Los Angeles County District Attorney George Gascon is expanding a program that allows teens to potentially avoid trial for a number of violent crimes, including robbery, burglary, arson, sexual battery, and assault without firearm use. .
Details of the Restorative Enhanced Divergence for Youth Program are provided by Chief Deputy District Attorney Sharon L. Wu is mentioned in an internal memo from prosecutors for the Juvenile Division and obtained by Southern California Newsgroup.
The so-called REDE program is the result of a pilot project unveiled last month by Gascon in conjunction with Sentinella Youth Services and the Everychild Restorative Justice Center.
“This program will help repair the enormous damage that has been inflicted on our community by giving crime victims the opportunity to actively participate in the restorative justice process,” Gascon said in a statement.
Before Gascon took office in December 2020, juveniles were placed in diversion programs based on the nature of their crimes, criminal history and overall attitude, Eric Siddle, vice president of the Los Angeles County Association of Deputy District Attorneys, said on Monday.
“Fitness is no longer the norm under Gascon’s approach. Rather a blanket approach regardless of the crime,” said Siddal. “With Gascon’s policy, you can sexually exploit anyone and you can never go to courtroom.” Can’t see inside. You can rob someone and never be held accountable.”
According to the memo, juveniles accused of murder, rape and forced sexual assault will be excluded from the diversion programme. The diversion program will have around five to seven slots for youth per month. Victims have to agree before youth can participate.
Jessica Ellis, executive director of Sentinella Youth Services, said the program does not guarantee that charges against teens will be automatically dropped.
“Charges are eliminated only if the young person participates in restorative justice diversion and intervention services to the extent that meaningful accountability, rehabilitation and further public safety threats are substantially reduced,” Ellis said. “If any threat or lack of accountability persists, charges can still be filed and the court process can continue as usual.”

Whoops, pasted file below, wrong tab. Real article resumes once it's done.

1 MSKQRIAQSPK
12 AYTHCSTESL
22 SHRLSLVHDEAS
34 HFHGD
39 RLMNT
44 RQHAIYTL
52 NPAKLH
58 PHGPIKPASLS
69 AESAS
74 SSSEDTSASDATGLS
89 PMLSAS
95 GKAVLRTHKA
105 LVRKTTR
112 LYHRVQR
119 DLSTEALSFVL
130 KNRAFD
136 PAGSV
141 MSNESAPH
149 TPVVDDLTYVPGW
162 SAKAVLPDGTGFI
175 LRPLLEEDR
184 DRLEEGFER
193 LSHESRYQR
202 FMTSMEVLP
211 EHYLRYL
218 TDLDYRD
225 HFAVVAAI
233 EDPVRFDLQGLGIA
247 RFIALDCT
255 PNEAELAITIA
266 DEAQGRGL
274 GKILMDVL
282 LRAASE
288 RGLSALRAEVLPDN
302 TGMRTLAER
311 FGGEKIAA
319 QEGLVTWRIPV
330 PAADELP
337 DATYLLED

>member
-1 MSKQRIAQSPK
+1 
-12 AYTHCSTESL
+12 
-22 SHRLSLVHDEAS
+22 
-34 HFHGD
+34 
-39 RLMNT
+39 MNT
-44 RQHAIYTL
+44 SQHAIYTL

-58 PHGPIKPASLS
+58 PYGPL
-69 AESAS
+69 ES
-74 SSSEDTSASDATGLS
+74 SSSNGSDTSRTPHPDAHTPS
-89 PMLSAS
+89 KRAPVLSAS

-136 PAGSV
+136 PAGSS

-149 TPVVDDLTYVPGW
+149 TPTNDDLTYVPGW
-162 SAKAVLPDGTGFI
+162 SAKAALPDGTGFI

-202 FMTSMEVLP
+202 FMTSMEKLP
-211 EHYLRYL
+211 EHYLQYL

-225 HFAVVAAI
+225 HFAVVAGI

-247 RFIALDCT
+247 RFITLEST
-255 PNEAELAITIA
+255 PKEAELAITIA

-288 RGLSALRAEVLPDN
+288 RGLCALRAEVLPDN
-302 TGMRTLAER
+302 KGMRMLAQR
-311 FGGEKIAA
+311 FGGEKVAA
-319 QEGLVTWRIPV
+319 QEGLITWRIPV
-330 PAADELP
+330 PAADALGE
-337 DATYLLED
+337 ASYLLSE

He said there are broad recommendations for some offences, but each case is assessed individually to determine whether the diversion is justified.
“What has changed is that the potentially appropriate fee for diversion has been expanded to find the one that is most effective for public safety based on available data and research,” Ellis said.
According to Ellis, studies have shown that people who participate in Sentinella Youth Services diversion programs are 50% to 70% less likely to be re-arrested than those assigned to the justice system.
Restorative justice also offers taxpayers a significant savings, Ellis said.
It cost Sentinella Youth Services about $200,000 to serve youths for six months, compared to $200,000 to prosecute and imprison them for the same period, she noted.
“The Los Angeles County Probation Department currently has a budget of more than $409 million for youth detention services,” Ellis said, describing the legal system for juveniles as bloated and ineffective. “There are only about 400 children in the lockup, what are we getting for this expenditure of over $1 million per youth?
Gascon’s decision to expand the diversion program is in line with promises from their Social Justice campaign to stop prosecuting juveniles as adults, as well as to eliminate cash bail, increase sentences and the death penalty as a punishment option. is included.
Some prosecutors have said crime victims and their families feel abandoned by Gascon’s controversial directives amid a recent increase in violent crime in the Los Angeles area.
“The entire state, including Governor Gavin Newsom and Mayor Eric Garcetti, felt there was a crisis in terms of increasing crime,” Siddle said. “It seems that the only person who doesn’t seem to realize that there is a crisis is District Attorney Gascon.”